into the night

In theory, I’ve always known that our library stays open until one o’clock in the morning, for all those students that function best after 8PM. Because of this piece of information, and the fact that I have access to the key that unlocks the archives, I’ve always assumed that I could very easily stay in the archives until the library closed. Tonight (or this morning, depending on how you like to look at things) I proved this correct.

In order to catch up with our timeline of book scanning, Savannah and I met outside the library just after 7PM. After brief chitchat (which was started by Savannah yelling my name from across an entire quad), we went into the archives and found the production books from the year after the school integrated boys in, 1958.

The College Night production books have not always had the grandeur that Savannah and I have described, with multiple moving parts or plexiglass or sarcophagus-shaped holders. In fact, the earliest book we have (from 1938) is actually not a book at all. Instead, they are receipts and lists, neatly filed into folders by some archival intern years before me. I know not of how they were stored before that, and I’ve not had the opportunity to ask the archivist if he knows, either. Savannah and I were aware of this lack of actual book before we began scanning. When we scanned the book for the 25th anniversary of College Night, 1944, we were eager to get through it so that we could get to the more interesting books. We believed the switch from files of paper, rather than the binders that Savannah and I are more familiar with, began in 1948.

In this thinking, we were incorrect. After going into the archives this evening and discovering that the production book for 1958 was not, in fact, a binder, has proven to us that the 1948 Purple book is simply an outlier. The production books for 1958 (thankfully separated into Purple and Gold, which the book for 1944 had not been) were once again files of paper. It was almost as if they were a stepping stone towards what we have today- the book had familiar elements, such as drawings of all set design and costuming, as well as lighting queues and a copy of the script and music. However, like the book from 1944, it also included receipts and purchasing records, which no longer are included in production books; it also lacks a cover or binding of any kind.

(This makes our endeavor for these books seem to stand on shaky legs- I do believe that one of the most common definitions our class included in how a book was defined was that it was, in fact, bound in some way.)

Scanning these unbound production records seemed to take a shorter amount of time than it actually did. Savannah and I have gotten the scanning process down to a science, and between the two of us the papers are able to be scanned quickly and have yet to get out of order (knock on wood). With the Great British Baking Show playing in the background, we knocked out both books from 1958 in about three and a half hours. (Gold Side’s book was 82 pages long, and Purple’s ended up being 71.)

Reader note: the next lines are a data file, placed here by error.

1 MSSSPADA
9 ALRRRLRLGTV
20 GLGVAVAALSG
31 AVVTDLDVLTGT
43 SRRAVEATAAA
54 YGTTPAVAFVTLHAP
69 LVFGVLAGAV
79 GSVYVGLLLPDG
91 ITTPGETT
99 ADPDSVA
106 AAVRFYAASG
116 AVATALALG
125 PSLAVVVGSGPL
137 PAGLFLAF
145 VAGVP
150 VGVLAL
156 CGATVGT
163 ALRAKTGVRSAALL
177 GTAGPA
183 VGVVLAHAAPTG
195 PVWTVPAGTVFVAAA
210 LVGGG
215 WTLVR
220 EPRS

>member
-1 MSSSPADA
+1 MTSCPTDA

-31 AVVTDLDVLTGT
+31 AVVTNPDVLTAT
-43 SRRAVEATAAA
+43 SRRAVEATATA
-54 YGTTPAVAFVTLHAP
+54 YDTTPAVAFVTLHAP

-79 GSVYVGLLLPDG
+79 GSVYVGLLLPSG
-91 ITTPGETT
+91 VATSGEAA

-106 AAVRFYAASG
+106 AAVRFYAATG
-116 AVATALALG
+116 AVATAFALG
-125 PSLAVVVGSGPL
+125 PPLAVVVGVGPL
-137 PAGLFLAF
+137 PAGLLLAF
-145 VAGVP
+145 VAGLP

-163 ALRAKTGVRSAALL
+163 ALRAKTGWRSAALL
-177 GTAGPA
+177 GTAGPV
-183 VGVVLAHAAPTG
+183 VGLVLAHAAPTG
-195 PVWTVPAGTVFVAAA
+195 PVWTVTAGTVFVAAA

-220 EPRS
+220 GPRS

Moving on from the 1958 books to the ones from 1969 (the 50th anniversary of College Night) was undoubtedly one of the best parts of the evening. By 1969, the books had completely evolved into the format Savannah and I recognize best- that of a binder/scrapbook, decorated carefully and listing all the people involved, while also documenting the creative portion of the process.

The initial excitement faded, though, as we got deeper into the book. I watched as the clock continued to tick closer and closer to 12:30.  This was the time I had set in my head as wanting to be out by, as they begin shutting off lights about 10 minutes before the library closes, and while the archives are only mildly creepy to be in alone during the day, I do not want to imagine what they are like in the dark during the witching hour on a supposedly very, very, very haunted campus. Finally, just before 12:20, we scanned the final page of the Gold 1969 book. The .pdf took until 12:28 to go through the three different processing and saving steps that it must do, but at 12:28 on the dot we had a file called “Gold 1969001” saved on the computer and were able to leave the archives.

The reason this file took about eight minutes to save was due to its large size, well over 100 pages long (each of which must be processed individually by our scanning software). When Carey and I had first discussed digitizing the production books, we had done a little bit of math. We have books dating back to 1938, which is 79 years. The two of us assumed that there was a book for each side each year, so you must double 79 to 158. During this initial meeting, Carey estimated that each book was about 45 pages long. 150 x 45 = 7,110 pages that would need to be digitized. After tonight’s work, I’ve realized that this estimate of 45 pages per book was a drastic underballing of the number- the average page count is probably something around 90. For the sake of amusing myself (and the idea that I’m going to continue this digitization effort in the future after this class), let us now do this calculation. 158 books x 90 pages per book = 14,220 pages to be digitized.


Fourteen thousand, two hundred and twenty.

That is s o  m a n y.

Thankfully, Savannah and I have chosen only nine books to digitize. The other 149 (assumed) books that exist will have to wait for their turn.

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